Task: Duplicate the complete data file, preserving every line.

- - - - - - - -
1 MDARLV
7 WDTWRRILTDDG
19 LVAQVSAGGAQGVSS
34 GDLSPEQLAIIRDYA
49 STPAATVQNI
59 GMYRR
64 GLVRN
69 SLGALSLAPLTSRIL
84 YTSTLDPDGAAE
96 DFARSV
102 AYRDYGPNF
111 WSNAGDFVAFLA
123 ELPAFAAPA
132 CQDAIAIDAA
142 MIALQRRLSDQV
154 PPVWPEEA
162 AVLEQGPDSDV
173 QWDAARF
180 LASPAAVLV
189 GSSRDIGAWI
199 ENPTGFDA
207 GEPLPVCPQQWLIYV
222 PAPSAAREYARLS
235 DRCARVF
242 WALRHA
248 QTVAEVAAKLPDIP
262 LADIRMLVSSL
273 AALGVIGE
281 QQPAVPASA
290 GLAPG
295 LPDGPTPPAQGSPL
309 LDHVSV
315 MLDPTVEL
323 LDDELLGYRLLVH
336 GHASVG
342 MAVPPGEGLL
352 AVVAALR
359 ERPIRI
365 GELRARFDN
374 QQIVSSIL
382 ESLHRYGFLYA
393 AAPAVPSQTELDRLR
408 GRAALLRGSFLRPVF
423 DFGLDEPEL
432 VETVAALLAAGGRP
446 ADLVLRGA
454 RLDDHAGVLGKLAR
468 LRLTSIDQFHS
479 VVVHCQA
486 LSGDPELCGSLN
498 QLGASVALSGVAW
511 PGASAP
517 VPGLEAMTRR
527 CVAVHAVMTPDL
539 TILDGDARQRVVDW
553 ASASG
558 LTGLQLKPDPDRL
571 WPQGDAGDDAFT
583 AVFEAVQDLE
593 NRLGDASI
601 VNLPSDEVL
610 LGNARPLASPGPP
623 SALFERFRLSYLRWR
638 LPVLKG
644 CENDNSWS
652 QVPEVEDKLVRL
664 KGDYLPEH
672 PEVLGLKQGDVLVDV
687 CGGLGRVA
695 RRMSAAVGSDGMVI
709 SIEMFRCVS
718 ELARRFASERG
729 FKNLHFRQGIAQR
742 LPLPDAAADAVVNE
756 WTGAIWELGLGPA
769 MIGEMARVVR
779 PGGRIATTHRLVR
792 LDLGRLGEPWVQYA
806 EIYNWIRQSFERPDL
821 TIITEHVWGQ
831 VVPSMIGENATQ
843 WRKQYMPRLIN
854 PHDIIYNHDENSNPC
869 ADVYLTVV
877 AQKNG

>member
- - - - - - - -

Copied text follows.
1 MDARLV
7 WDTWRRILTDDG
19 LVAQVSAGGAQGVSS
34 GDLSPEQLAIIRDYA
49 STPAATVQNI
59 GMYRR
64 GLVRN
69 SLGALSLAPLTSRIL
84 YTSTLDPDGAAE
96 DFARSV
102 AYRDYGPNF
111 WSNAGDFVAFLA
123 ELPAFAAPA
132 CQDAIAIDAA
142 MIALQRRLSDQV
154 PPVWPEEA
162 AVLEQGPDSDV
173 QWDAARF
180 LASPAAVLV
189 GSSRDIGAWI
199 ENPTGFDA
207 GEPLPVCPQQWLIYV
222 PAPSAAREYARLS
235 DRCARVF
242 WALRHA
248 QTVAEVAAKLPDIP
262 LADIRMLVSSL
273 AALGVIGE
281 QQPAVPASA
290 GLAPG
295 LPDGPTPPAQGSPL
309 LDHVSV
315 MLDPTVEL
323 LDDELLGYRLLVH
336 GHASVG
342 MAVPPGEGLL
352 AVVAALR
359 ERPIRI
365 GELRARFDN
374 QQIVSSIL
382 ESLHRYGFLYA
393 AAPAVPSQTELDRLR
408 GRAALLRGSFLRPVF
423 DFGLDEPEL
432 VETVAALLAAGGRP
446 ADLVLRGA
454 RLDDHAGVLGKLAR
468 LRLTSIDQFHS
479 VVVHCQA
486 LSGDPELCGSLN
498 QLGASVALSGVAW
511 PGASAP
517 VPGLEAMTRR
527 CVAVHAVMTPDL
539 TILDGDARQRVVDW
553 ASASG
558 LTGLQLKPDPDRL
571 WPQGDAGDDAFT
583 AVFEAVQDLE
593 NRLGDASI
601 VNLPSDEVL
610 LGNARPLASPGPP
623 SALFERFRLSYLRWR
638 LPVLKG
644 CENDNSWS
652 QVPEVEDKLVRL
664 KGDYLPEH
672 PEVLGLKQGDVLVDV
687 CGGLGRVA
695 RRMSAAVGSDGMVI
709 SIEMFRCVS
718 ELARRFASERG
729 FKNLHFRQGIAQR
742 LPLPDAAADAVVNE
756 WTGAIWELGLGPA
769 MIGEMARVVR
779 PGGRIATTHRLVR
792 LDLGRLGEPWVQYA
806 EIYNWIRQSFERPDL
821 TIITEHVWGQ
831 VVPSMIGENATQ
843 WRKQYMPRLIN
854 PHDIIYNHDENSNPC
869 ADVYLTVV
877 AQKNG

>member